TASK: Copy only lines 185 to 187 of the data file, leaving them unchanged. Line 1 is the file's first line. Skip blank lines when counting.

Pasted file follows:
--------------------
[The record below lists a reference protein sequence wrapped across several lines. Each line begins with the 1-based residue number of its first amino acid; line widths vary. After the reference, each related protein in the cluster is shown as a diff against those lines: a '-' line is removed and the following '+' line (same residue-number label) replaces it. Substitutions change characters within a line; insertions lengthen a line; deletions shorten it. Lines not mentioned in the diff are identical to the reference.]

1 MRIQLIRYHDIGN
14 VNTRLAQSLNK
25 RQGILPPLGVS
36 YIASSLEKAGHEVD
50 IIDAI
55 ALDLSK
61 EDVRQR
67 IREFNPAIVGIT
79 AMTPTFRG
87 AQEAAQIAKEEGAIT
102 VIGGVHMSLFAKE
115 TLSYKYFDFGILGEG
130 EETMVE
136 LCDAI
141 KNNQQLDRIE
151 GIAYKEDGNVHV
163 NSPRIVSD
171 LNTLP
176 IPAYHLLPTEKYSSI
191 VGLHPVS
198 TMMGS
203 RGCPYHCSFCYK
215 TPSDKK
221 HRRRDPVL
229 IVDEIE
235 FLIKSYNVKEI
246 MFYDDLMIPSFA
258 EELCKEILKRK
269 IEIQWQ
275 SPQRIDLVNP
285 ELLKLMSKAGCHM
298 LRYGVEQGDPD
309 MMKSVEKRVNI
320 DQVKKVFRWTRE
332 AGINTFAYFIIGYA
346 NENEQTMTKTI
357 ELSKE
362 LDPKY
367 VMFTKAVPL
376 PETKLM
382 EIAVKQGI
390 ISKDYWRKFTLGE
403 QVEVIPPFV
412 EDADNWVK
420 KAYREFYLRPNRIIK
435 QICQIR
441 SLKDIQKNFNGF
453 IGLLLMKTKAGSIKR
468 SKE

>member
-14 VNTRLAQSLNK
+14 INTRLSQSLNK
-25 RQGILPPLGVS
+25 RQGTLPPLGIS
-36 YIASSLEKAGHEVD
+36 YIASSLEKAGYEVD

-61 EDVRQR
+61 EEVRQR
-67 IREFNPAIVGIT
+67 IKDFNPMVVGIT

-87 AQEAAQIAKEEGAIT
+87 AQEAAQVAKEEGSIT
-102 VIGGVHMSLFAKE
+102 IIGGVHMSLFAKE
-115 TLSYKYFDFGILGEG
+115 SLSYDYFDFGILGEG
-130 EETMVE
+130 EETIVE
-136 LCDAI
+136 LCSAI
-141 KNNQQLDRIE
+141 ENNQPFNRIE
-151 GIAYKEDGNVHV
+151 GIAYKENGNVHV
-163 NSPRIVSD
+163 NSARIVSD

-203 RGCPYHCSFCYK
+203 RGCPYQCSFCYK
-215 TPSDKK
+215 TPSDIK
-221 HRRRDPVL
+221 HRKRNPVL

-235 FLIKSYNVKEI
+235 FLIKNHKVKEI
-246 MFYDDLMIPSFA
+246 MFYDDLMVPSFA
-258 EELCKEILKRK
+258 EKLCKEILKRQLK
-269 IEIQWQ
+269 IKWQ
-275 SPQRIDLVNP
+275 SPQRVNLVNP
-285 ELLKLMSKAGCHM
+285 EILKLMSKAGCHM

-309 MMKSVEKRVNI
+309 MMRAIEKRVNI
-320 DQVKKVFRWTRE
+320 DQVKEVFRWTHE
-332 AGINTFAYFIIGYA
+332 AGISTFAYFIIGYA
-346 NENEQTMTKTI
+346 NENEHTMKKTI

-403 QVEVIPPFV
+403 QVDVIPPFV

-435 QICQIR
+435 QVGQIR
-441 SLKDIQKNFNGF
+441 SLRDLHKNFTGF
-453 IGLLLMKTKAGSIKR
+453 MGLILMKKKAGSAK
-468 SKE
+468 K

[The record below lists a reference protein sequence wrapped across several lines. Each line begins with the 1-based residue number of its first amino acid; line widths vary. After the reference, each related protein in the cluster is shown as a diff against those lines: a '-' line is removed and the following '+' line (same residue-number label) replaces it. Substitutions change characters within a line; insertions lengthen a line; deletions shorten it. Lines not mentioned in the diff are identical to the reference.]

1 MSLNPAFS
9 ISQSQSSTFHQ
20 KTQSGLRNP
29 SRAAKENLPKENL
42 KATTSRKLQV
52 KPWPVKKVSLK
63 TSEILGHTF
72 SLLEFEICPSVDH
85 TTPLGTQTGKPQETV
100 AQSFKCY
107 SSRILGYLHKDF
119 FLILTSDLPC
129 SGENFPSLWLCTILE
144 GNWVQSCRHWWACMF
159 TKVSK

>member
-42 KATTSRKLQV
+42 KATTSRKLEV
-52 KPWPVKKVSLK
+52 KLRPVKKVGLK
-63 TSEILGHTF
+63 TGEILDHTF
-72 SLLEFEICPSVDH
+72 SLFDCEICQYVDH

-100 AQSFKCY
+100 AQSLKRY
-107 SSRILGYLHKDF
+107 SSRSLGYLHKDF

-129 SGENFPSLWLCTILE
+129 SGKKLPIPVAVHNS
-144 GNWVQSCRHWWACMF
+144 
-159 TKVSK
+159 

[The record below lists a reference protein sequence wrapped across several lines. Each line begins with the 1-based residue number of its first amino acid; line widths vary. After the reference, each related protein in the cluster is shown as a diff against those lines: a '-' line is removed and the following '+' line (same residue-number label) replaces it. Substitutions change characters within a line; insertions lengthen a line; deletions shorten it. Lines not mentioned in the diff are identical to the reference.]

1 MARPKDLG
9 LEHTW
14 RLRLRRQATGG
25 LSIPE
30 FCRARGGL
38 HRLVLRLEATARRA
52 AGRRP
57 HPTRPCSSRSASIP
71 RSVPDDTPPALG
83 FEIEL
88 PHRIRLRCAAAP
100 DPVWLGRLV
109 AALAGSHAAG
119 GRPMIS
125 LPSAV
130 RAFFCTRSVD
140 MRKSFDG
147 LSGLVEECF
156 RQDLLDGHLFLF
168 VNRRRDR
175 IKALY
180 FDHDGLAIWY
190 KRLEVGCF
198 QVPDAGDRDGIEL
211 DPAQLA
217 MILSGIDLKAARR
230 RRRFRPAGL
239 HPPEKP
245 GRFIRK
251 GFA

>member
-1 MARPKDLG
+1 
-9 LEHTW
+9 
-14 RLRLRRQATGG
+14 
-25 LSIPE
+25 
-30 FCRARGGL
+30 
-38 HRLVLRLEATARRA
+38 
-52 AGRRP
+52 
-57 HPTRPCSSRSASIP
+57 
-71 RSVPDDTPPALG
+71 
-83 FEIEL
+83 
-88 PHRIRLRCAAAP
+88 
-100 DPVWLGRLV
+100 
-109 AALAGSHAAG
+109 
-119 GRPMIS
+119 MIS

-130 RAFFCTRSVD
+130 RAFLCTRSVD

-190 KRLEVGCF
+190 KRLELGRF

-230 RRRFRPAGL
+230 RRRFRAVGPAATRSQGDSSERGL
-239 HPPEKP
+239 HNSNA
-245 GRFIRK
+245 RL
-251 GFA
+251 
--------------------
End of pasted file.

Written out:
-14 RLRLRRQATGG
+14 
-25 LSIPE